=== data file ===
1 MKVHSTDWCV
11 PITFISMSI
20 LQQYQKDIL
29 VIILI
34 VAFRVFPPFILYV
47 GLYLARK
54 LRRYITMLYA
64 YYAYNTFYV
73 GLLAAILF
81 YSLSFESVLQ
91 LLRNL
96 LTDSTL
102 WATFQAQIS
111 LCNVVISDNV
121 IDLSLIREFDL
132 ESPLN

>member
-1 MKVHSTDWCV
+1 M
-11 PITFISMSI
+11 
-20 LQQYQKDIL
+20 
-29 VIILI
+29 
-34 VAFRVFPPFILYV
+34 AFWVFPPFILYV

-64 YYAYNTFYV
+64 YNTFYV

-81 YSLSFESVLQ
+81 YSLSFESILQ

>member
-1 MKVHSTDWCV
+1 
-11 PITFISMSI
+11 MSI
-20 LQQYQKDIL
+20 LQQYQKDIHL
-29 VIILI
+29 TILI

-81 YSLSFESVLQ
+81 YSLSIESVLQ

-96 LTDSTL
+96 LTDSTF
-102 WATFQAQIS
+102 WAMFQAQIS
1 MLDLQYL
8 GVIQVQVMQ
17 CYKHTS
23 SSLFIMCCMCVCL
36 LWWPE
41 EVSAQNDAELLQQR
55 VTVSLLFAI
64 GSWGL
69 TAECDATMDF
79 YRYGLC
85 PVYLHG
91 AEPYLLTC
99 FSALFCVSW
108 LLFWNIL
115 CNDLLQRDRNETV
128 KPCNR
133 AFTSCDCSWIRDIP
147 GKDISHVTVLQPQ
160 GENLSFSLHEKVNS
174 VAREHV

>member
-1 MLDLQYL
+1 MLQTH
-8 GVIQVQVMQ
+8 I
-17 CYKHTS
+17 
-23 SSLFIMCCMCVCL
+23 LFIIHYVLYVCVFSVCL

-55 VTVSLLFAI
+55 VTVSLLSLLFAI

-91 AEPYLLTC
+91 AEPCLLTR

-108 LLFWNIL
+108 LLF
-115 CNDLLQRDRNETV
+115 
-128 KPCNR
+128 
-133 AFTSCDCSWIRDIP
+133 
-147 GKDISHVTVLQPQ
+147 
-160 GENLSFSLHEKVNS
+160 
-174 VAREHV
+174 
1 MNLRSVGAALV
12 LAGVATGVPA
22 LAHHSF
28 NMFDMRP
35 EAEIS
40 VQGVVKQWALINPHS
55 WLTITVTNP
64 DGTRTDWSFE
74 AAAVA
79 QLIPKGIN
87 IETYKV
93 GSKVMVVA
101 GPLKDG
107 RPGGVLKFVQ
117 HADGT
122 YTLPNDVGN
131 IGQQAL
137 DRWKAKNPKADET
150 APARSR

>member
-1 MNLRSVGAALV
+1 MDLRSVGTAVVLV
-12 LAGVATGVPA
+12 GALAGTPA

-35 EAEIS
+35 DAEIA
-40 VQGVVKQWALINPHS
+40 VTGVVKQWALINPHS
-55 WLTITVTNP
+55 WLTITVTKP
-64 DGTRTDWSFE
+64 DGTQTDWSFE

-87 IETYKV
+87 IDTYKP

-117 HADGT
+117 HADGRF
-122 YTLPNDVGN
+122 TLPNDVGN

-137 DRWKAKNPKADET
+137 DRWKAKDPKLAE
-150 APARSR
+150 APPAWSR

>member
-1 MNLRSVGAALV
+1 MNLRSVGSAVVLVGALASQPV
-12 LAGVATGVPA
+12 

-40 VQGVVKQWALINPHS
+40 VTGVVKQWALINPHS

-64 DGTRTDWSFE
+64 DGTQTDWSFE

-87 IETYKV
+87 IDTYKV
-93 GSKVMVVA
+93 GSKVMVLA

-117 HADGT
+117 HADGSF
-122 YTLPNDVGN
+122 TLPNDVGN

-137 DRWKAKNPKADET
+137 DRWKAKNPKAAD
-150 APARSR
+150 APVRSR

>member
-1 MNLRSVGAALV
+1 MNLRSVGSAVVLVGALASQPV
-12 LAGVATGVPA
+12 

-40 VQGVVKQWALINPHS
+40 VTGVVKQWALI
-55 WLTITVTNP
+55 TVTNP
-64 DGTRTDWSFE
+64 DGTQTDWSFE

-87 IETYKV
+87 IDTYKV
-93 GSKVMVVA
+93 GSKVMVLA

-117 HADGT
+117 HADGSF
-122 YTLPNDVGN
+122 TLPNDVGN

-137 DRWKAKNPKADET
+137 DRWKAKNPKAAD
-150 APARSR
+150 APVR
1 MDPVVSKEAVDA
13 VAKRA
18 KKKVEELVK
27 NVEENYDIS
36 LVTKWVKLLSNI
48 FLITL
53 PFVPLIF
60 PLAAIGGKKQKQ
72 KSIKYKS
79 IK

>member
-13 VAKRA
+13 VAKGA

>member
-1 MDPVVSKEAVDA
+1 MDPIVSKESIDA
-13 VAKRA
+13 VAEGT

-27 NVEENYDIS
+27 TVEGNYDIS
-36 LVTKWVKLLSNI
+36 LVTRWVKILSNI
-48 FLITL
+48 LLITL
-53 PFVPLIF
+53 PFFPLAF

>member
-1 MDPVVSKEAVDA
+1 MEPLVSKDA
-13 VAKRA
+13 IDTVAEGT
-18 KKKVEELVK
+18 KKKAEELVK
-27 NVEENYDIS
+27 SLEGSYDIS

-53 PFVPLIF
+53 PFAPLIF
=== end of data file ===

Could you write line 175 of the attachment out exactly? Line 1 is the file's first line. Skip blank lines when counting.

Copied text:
+122 TLPNDVGN